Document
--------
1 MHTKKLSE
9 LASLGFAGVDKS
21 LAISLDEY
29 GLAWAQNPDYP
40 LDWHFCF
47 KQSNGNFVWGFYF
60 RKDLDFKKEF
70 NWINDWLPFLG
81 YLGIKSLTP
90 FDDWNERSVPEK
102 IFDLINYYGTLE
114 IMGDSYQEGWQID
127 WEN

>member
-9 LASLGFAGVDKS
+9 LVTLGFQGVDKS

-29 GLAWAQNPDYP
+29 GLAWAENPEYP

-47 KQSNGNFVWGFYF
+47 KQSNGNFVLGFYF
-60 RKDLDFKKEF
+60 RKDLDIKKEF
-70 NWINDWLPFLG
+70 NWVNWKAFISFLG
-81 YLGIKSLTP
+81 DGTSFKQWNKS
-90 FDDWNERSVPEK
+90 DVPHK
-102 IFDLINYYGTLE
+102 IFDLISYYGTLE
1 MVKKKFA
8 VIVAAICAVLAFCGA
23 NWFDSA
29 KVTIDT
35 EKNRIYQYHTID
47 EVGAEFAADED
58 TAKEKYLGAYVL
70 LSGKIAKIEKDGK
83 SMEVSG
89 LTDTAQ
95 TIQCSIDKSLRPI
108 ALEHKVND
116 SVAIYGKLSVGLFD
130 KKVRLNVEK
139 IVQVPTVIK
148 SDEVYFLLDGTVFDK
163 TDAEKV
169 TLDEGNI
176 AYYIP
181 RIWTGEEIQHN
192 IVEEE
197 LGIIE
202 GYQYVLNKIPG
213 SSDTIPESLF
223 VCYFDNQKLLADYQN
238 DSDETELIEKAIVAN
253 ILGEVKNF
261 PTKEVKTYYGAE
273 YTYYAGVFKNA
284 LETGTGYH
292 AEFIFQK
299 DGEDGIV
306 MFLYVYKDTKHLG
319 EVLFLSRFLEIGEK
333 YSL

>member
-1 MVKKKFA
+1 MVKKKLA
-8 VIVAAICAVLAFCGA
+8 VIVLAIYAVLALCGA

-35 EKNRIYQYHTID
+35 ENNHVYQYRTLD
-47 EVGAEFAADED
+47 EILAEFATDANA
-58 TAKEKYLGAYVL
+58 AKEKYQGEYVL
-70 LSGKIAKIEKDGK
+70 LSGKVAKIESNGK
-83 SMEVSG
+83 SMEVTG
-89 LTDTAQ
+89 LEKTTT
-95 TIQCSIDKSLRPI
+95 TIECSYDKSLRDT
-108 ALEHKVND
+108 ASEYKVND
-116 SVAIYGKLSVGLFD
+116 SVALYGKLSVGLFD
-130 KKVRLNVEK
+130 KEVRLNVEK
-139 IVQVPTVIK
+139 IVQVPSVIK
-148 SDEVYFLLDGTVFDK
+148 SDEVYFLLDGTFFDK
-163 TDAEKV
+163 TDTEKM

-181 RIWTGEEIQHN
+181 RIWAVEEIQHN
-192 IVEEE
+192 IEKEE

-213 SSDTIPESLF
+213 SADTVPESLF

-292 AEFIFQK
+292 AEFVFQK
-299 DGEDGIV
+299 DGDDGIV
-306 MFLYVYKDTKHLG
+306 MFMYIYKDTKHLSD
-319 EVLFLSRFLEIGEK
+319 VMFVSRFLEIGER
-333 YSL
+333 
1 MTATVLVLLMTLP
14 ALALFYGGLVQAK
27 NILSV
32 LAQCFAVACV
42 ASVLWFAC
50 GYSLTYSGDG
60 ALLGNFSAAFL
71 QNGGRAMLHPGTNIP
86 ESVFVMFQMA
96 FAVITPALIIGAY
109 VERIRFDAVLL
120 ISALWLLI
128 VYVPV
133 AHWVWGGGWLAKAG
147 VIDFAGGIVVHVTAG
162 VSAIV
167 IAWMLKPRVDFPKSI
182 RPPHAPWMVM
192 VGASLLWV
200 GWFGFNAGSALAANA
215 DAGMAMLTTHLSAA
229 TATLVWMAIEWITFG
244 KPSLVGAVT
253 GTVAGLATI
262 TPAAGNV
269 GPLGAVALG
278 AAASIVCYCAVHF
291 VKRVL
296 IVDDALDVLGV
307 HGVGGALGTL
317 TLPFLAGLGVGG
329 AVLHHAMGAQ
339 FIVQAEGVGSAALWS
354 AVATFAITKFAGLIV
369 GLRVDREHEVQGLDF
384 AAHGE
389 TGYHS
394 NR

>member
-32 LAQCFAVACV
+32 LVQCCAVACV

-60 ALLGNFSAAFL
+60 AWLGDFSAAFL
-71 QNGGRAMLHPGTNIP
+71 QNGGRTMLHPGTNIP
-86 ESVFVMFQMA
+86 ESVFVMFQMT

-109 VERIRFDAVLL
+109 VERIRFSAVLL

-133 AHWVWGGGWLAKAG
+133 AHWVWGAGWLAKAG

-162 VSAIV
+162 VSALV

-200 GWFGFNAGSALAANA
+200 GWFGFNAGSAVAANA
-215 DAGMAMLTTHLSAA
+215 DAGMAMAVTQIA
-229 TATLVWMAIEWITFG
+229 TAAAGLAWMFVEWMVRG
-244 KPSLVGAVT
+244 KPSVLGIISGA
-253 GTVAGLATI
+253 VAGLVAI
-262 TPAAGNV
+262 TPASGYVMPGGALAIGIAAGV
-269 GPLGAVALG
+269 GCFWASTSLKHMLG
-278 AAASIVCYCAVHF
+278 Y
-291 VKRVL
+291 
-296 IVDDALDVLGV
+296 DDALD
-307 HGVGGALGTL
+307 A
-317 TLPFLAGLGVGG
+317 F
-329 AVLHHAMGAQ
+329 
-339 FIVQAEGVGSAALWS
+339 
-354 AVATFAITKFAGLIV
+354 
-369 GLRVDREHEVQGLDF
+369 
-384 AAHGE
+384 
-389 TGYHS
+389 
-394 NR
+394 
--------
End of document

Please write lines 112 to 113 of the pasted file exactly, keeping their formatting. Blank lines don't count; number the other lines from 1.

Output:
+333 
1 MTATVLVLLMTLP